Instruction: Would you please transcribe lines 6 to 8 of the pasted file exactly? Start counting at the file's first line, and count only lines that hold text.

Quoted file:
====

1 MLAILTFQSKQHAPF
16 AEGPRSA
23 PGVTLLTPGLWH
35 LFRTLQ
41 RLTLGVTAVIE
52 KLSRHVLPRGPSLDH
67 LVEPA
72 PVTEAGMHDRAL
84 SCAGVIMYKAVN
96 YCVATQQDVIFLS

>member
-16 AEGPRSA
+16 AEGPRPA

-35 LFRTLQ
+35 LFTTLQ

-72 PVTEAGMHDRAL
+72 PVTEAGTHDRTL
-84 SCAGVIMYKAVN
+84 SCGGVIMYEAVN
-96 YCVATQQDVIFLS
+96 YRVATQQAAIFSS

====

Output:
52 KLSRHVLPRGPSLDH
67 LVEPA
72 PVTEAGMHDRAL